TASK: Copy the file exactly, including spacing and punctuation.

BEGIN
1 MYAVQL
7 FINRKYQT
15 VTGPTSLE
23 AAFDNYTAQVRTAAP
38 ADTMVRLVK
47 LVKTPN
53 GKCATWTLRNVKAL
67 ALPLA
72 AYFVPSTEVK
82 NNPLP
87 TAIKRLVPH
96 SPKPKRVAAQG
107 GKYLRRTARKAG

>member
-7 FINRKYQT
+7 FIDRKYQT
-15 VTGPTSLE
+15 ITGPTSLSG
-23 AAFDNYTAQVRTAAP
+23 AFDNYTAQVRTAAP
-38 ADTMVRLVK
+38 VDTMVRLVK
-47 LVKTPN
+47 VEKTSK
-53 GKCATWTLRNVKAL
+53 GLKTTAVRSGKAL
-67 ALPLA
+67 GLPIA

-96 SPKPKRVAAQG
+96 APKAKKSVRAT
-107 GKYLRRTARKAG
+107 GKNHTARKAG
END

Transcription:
1 MYAVQL
7 FINRKYQT
15 VTGPTSLE
23 AAFDNYTAQVRTAAP
38 ADTMVRLVK
47 LVKTPN
53 GKCATWTLRNVKAL
67 ALPLA
72 AYFVPSTEVK
82 NNPLP
87 TAIKRLVPH
96 SPKPKRVAAQG
107 GKYLRRTARKAG

>member
-7 FINRKYQT
+7 FIDRKYQT
-15 VTGPTSLE
+15 ITGPTSLSG
-23 AAFDNYTAQVRTAAP
+23 AFDNYTAQVRTAAP
-38 ADTMVRLVK
+38 VDTMVRLVK
-47 LVKTPN
+47 VEKTSK
-53 GKCATWTLRNVKAL
+53 GLKTTAVRSGKAL
-67 ALPLA
+67 GLPIA

-96 SPKPKRVAAQG
+96 APKAKKSVRAT
-107 GKYLRRTARKAG
+107 GKNHTARKAG